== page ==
Last year, I was in a challenging situation and sought a path to continue my teaching and learning journey. Elizabeth MacDonald and Dennis Shirley wrote a book called The Mindful Teacher. I read the book during September 2011.
A thesis was teachers feel alienated working in a system where few “possibilities remain for ethical, caring teachers to hone their craft and to inspire their students with the sheer joy and delight that is found in learning” (p. 2). The authors used teacher stories and personal reflections obtained through The Mindful Teacher Project which involved public school teachers in Boston. MacDonald and Shirley cautioned this was not “a recipe that can be followed, or a ‘silver bullet’ … it is a form of teaching that is informed by contemplative practices and inquiry that enables teachers to interrupt their harried lifestyles, come to themselves through participation in collegial community of inquiry and practice, and attend to aspects of their classroom instruction and pupils’ learning that ordinarily overlooked in the press of events” (p. 4).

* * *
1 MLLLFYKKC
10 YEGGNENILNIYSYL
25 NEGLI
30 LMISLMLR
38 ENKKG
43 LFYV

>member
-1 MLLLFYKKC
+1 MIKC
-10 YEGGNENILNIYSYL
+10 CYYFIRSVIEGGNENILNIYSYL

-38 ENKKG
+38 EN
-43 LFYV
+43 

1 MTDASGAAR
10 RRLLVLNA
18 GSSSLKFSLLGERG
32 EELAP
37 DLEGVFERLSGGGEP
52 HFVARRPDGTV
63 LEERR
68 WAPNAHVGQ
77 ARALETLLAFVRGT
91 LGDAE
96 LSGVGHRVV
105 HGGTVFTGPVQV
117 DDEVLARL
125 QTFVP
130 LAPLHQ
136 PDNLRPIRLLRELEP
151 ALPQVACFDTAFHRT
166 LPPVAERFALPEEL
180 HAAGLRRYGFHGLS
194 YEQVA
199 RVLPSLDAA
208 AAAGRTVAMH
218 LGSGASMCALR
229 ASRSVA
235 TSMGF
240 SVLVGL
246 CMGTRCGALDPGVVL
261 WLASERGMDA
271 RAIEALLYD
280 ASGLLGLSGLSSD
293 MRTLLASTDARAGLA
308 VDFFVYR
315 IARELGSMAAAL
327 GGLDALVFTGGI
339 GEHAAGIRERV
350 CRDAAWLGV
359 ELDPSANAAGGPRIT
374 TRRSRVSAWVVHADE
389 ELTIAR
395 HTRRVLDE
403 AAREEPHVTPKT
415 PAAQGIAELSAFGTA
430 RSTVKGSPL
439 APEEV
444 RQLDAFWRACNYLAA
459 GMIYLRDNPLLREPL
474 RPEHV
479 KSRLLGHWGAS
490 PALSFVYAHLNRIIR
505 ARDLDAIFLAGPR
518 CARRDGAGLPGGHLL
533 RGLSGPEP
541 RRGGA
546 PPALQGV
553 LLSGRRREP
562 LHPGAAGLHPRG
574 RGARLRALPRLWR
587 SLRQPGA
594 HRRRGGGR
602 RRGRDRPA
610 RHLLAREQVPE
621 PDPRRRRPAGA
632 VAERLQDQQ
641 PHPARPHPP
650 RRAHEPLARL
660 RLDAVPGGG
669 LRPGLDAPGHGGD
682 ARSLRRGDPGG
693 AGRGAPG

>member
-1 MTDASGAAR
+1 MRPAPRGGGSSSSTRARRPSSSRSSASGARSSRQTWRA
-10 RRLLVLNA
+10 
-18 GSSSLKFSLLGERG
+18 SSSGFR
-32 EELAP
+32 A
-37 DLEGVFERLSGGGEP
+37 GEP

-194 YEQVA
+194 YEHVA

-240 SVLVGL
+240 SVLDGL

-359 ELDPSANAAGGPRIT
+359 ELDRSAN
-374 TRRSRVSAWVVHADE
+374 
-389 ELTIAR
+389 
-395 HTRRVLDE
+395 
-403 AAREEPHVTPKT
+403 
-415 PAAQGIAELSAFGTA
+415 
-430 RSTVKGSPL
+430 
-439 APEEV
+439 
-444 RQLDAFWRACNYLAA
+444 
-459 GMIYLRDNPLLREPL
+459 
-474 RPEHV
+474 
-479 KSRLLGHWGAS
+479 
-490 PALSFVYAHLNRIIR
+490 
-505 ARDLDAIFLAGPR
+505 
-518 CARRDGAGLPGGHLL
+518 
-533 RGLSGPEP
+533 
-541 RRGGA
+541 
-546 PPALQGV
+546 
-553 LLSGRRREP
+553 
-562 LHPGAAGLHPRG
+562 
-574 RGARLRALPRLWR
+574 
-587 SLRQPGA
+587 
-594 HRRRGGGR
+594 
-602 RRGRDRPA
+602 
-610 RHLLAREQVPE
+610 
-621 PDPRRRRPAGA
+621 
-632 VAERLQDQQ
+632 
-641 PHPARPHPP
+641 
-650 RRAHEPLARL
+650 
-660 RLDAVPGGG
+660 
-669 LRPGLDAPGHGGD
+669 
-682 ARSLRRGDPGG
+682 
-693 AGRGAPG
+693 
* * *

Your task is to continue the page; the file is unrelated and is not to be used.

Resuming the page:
As I read the book, I realized how inattentive I had grown in classroom instruction and about personal growth. Collegial mindfulness has not appeared in a conventional sense, but I discovered alternative spaces i.e. daily meditation, spiritual retreats, World Café Events, and blogging which filled some of the void. I try to pay closer attention to “Who is the self that teaches” advocated by Parker Palmer. I completed a guided study into mindfulness in daily life. Each aspect added mindfulness previously absent in my life.
Gains: I have slowed down, reflect more often, and try respond and not react. It is a journey and that is why we call it practice. Each school day, I spend 20-30 minutes meditating. When I am flustered in the classroom, and it happens, I try close my eyes, take a deep breath, and clear my mind before I respond. I refer to those successful moments as the new Ivon. An important gain was teaching is a calling, a vocation. As I read, I was reminded of that.
Questions: What do we do when adults do not trust between one another and that appears irreparable? I assume the authors wrote the book due to a perceived need by the authors. I imagine there are environments lacking trust. What do we do then?
Recommendation: This is short, easy read filled with stories and ideas. From a veteran teacher perspective, it helped me tend to long overdue internal work. A new teacher could use ideas to shape their career. I would recommend it for all teachers and, when done, find a group and have open, joyful, non-judgmental conversations. What brought you to teaching and learning?